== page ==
Your leaking thatched hut during the restoration of a pre-Enlightenment state.


Hello, my name is Judas Gutenberg and this is my blaag (pronounced as you would the vomit noise "hyroop-bleuach").


decay & ruin
Biosphere II
dead malls
Irving housing

got that wrong

appropriate tech
Arduino μcontrollers
Backwoods Home
Fractal antenna

fun social media stuff

(nobody does!)

Like my brownhouse:
   rubbery puppy at Comeau
Tuesday, December 20 2011
Though it's looking like I've already landed a good job working remotely for a company in the City, I still had one last interview planned, this one scheduled for this afternoon in Woodstock. It would be with the people who operate a local form-of-creative-art festival.
I arrived in Woodstock a little early and tried to find an open WiFi hotspot to check my email. (I was still waiting for some sort of confirmation for that typography firm job I'd interviewed for yesterday.) But no, as "free now" as their concert was and as open as they are to peace, love, and oral sex, everyone in Woodstock had locked down their WiFi routers against freeloaders (and I didn't have time to run a WEP crack, which takes 15 or 20 minutes).
The "interview" had initially been conceived as this form-of-creative-art festival dipping a toe into the ocean of iPhone apps. But it quickly became clear that their needs were more fundamental than anything an app could solve. Their whole infrastructure is a seven year old monstrosity based on Filemaker. All their site administration happens through that program and must be exported from there to the MySQL database that supports their website. Still, the existing setup actually seems to work well for them, and their office manager has become such a whiz with FileMaker that she can build her own tools. The problem is that their website isn't designed with maintainability in mind; in fact much of it exists as static HTML pages. To really fix their web infrastructure problems will cost them more money than a non-profit can normally afford, so if I give them any help, it will be around the margins.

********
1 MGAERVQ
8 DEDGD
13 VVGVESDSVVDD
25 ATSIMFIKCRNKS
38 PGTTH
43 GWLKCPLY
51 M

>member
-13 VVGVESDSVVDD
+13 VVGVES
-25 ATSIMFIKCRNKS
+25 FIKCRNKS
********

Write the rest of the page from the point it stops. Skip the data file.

The meeting went on for something like an hour and a half, during which time a couple people came in: one distributing a free newsletter, and an electrician who hadn't yet been paid.

Afterwards I took the long-suffering dogs for a walk at the Comeau Property, where we ran across three people and a small puppy. One of the three people turned out to be named Eleanor and was 16 years old. I pointed out that Sally was 16 and my other dog, the one enthusiastically playing with their small, rubbery puppy, was also named Eleanor.

This evening Gretchen and I watched Super, what we initially thought would be a comedy starring Rainn Wilson. Wilson is inherently funny in just the way he moves, after all, and (as in the Office), he had been cast yet again as a stunted, deeply damaged authoritarian. Furthermore, the content seemed likely to be comic: Wilson's character, humiliated and shamed after his wife leaves him for a shady character, decides to become a real-life superhero. But we could tell that the movie was taking a strange turn when the superhero, for want of a superpower, starts using a pipe wrench to subdue his criminals (whose crimes might be as petty as cutting in line). By the end it had turned into a gory splatter flick, with scenes that wouldn't have been out of place in a genuine horror movie. There was also what might be the most improbably sex scene in all of cinema. Despite the fact that Super ended up being something of a cinematic mess, I actually found it reasonably compelling. The balance of comedy and shock reminded me a little of A Clockwork Orange (though, of course, it is nowhere near as good). Gretchen, though, found the movie to be a grotesque disappointment.

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